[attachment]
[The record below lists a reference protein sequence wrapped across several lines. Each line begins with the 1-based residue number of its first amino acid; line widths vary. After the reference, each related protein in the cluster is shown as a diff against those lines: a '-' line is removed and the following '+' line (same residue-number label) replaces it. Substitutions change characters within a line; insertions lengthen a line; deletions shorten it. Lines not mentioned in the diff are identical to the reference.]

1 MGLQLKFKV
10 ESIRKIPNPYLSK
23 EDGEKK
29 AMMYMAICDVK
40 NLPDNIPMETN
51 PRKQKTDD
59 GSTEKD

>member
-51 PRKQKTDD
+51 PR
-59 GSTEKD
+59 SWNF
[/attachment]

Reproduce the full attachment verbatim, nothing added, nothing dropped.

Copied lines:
[The record below lists a reference protein sequence wrapped across several lines. Each line begins with the 1-based residue number of its first amino acid; line widths vary. After the reference, each related protein in the cluster is shown as a diff against those lines: a '-' line is removed and the following '+' line (same residue-number label) replaces it. Substitutions change characters within a line; insertions lengthen a line; deletions shorten it. Lines not mentioned in the diff are identical to the reference.]

1 MGLQLKFKV
10 ESIRKIPNPYLSK
23 EDGEKK
29 AMMYMAICDVK
40 NLPDNIPMETN
51 PRKQKTDD
59 GSTEKD

>member
-51 PRKQKTDD
+51 PR
-59 GSTEKD
+59 SWNF